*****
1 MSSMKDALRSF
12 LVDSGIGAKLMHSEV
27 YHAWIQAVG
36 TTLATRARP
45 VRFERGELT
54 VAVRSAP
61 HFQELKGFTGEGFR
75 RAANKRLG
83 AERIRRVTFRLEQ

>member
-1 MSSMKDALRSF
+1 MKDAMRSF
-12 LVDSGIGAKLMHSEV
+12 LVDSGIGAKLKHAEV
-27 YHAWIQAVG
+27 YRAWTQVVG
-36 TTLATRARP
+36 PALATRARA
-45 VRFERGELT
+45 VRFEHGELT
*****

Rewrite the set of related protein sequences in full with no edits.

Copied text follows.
1 MSSMKDALRSF
12 LVDSGIGAKLMHSEV
27 YHAWIQAVG
36 TTLATRARP
45 VRFERGELT
54 VAVRSAP
61 HFQELKGFTGEGFR
75 RAANKRLG
83 AERIRRVTFRLEQ

>member
-1 MSSMKDALRSF
+1 MKDAMRSF
-12 LVDSGIGAKLMHSEV
+12 LVDSGIGAKLKHAEV
-27 YHAWIQAVG
+27 YRAWTQVVG
-36 TTLATRARP
+36 PALATRARA
-45 VRFERGELT
+45 VRFEHGELT